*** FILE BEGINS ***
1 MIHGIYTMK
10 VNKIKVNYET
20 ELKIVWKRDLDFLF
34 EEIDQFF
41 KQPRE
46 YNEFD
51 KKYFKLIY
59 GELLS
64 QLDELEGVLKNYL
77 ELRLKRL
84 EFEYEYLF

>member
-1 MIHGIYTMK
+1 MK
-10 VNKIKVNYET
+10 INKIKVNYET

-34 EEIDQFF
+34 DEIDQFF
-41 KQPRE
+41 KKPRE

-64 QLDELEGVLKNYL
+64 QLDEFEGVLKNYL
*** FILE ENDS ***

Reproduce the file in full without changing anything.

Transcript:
1 MIHGIYTMK
10 VNKIKVNYET
20 ELKIVWKRDLDFLF
34 EEIDQFF
41 KQPRE
46 YNEFD
51 KKYFKLIY
59 GELLS
64 QLDELEGVLKNYL
77 ELRLKRL
84 EFEYEYLF

>member
-1 MIHGIYTMK
+1 MK
-10 VNKIKVNYET
+10 INKIKVNYET

-34 EEIDQFF
+34 DEIDQFF
-41 KQPRE
+41 KKPRE

-64 QLDELEGVLKNYL
+64 QLDEFEGVLKNYL